Damir Marusic has written an incisive review of Robert Kagan’s The Jungle Grows Back. Here he describes Kagan’s attempt to find new enemies to justify the global “leadership” role for the U.S. that Kagan favors:
Kagan focuses on this because he rues the fact that, with the Soviet Union gone, no bogeyman big enough to keep Americans focused on maintaining their preeminent position in the world exists. It’s not the failures in Iraq or Afghanistan, or even the blow of the financial crisis in 2008, that have hollowed up America’s commitment. It’s that without a pervasive threat, Americans mark the world as a solved problem—“the widespread conviction that the role the United States has been playing in the world for the past seven decades is no longer necessary, perhaps was never necessary, and in any case no longer serves American interests,” he writes.
Kagan therefore makes an attempt to cast first Vladimir Putin’s Russia, and then Xi Jinping’s China, as authoritarian challengers and potential threats to the American way of life.
The end of the Cold War was a calamity for many hawks because it deprived them of a sufficiently powerful and menacing adversary, and the history of U.S. foreign policy over the last three decades has been the desperate search for a suitable replacement. It is a measure of how secure the U.S. was and still is that most of the replacements that hawks found were all weak dictatorships and terrorist groups, and even today’s major authoritarian powers don’t pose the same threat to the U.S. and its allies that the USSR did. We have been fortunate to enjoy almost thirty years without serious great power rivalry, but the ideologues that thrive on such rivalry look for excuses to clash with Russia and China on their respective doorsteps. This has the undesirable effect of making U.S. allies on the periphery of these great powers less secure by stoking tensions with Moscow and Beijing, and then that leads to the same ideologues using the heightened insecurity they have helped to create to justify increased hostility to those states.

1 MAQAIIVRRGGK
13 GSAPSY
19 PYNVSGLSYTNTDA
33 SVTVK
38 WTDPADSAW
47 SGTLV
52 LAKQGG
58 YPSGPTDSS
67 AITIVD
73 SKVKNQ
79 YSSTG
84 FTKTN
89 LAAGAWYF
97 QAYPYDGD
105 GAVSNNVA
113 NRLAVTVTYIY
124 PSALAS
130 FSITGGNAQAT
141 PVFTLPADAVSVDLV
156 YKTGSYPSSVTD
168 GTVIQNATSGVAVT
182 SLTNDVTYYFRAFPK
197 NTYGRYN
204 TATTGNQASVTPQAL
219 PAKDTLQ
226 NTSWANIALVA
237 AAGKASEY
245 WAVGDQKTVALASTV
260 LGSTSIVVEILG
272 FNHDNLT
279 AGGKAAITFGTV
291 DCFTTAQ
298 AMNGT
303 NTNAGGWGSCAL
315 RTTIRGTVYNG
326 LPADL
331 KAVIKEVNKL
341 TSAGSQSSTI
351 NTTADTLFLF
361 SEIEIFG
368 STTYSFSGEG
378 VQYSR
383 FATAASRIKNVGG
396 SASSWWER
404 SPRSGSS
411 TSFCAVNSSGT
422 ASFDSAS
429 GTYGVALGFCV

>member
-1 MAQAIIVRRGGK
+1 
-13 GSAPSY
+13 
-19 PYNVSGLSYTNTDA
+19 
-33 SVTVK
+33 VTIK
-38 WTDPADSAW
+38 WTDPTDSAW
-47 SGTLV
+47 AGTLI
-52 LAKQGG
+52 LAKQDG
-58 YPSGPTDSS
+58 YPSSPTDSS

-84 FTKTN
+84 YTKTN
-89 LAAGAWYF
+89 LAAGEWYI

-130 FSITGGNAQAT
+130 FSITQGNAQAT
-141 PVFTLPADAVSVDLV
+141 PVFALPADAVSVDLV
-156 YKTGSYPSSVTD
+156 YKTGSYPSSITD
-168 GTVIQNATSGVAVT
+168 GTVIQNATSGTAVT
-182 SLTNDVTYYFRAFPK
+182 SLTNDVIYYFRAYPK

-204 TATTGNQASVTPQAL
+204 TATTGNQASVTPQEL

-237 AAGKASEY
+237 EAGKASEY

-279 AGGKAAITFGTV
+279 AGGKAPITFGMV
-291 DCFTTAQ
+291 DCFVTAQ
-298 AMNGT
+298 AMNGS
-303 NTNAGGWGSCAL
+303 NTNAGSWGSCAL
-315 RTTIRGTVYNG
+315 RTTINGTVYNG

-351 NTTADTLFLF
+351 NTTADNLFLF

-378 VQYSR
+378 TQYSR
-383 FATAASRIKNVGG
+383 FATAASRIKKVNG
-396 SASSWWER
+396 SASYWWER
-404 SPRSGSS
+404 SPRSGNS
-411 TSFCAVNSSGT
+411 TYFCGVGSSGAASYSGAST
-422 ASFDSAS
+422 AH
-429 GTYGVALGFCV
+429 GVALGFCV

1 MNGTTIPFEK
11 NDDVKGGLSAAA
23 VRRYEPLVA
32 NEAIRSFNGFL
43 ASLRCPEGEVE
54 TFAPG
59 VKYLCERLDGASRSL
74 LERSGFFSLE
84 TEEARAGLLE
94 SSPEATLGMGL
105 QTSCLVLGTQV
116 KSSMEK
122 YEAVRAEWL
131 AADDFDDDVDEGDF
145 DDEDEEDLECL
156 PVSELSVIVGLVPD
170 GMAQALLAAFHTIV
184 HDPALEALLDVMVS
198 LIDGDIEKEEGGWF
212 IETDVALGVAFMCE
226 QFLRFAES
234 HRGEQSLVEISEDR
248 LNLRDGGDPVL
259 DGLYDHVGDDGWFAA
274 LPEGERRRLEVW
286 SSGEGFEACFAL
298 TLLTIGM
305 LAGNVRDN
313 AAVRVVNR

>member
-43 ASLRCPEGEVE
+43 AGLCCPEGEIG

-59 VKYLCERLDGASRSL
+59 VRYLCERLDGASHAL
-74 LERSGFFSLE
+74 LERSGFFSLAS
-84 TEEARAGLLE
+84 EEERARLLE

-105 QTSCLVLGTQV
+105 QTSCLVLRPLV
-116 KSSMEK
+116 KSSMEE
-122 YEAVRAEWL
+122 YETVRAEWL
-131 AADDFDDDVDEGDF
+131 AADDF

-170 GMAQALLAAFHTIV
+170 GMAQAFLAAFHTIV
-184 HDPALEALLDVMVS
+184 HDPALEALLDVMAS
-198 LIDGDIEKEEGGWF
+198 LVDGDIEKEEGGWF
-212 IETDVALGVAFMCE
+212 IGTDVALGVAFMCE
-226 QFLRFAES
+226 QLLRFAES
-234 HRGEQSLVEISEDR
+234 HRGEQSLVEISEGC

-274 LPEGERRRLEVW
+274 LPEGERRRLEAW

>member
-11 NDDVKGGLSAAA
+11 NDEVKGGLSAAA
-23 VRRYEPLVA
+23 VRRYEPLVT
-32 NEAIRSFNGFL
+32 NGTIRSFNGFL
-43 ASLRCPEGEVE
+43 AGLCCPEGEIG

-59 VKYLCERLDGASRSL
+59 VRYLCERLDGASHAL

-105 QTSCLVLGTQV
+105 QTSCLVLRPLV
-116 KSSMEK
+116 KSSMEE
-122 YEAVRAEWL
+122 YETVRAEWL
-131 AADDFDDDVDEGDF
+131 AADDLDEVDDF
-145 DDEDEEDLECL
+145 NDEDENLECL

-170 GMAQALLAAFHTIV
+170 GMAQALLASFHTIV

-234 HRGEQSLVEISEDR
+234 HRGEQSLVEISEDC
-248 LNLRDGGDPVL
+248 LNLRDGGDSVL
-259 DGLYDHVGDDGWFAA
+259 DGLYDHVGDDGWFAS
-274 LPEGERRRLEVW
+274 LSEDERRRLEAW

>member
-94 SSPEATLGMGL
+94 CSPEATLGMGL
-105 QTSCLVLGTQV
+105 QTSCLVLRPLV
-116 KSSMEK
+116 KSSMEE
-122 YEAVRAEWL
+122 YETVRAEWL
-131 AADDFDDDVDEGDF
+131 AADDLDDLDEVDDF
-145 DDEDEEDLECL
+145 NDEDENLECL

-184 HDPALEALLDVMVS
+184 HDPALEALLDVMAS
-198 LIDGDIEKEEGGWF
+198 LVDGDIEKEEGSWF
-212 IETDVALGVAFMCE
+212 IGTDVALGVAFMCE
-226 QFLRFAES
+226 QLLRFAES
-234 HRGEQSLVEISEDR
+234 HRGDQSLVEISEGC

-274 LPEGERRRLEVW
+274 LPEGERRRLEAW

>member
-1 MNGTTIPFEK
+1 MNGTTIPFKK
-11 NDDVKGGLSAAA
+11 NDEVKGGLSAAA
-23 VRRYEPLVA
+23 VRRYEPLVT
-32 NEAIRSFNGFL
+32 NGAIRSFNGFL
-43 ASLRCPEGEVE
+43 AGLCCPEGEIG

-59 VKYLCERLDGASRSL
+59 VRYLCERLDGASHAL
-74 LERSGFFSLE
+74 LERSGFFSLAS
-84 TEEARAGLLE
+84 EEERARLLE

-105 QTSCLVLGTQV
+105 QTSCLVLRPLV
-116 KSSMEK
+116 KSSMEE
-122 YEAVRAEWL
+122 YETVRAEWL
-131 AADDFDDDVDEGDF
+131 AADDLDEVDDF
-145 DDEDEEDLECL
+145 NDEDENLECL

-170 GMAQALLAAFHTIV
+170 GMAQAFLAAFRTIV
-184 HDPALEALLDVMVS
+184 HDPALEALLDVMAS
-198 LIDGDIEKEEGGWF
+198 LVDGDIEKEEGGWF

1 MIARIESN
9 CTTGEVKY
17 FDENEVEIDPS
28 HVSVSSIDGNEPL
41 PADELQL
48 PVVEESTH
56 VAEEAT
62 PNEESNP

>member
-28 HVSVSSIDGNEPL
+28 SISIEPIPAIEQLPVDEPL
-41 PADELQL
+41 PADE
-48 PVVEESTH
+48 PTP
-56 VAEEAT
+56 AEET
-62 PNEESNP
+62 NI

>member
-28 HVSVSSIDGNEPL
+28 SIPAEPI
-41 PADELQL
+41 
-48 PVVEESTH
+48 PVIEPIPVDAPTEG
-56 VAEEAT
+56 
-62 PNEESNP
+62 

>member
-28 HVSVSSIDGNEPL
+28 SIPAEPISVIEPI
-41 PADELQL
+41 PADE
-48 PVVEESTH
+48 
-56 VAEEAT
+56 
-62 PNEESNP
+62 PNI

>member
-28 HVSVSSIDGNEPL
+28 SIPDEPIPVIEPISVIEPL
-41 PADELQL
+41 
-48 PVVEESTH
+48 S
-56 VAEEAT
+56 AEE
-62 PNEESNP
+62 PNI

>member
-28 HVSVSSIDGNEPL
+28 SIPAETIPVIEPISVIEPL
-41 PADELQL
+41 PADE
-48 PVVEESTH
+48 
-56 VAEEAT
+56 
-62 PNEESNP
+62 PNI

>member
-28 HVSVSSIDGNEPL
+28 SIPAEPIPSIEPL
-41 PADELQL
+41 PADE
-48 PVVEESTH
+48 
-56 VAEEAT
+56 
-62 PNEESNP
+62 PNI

Hegemonists like Kagan need a big enemy to justify the incessant meddling abroad and the exorbitant military budgets that they already support, and since there hasn’t been one for almost thirty years that has meant one episode of ridiculous threat inflation after another. The problem for these ideologues is that “the jungle” isn’t relentlessly taking over in most parts of the world, and the role of “indispensable” machete-wielder that they want the U.S. to fill isn’t really necessary for our security or the security of most other nations. As the title of Marusic’s review suggests, they have to make up the monsters they want to destroy to justify a foreign policy that is far too costly and overreaching, and in the end they create more monsters by interfering in the affairs of countries they don’t understand.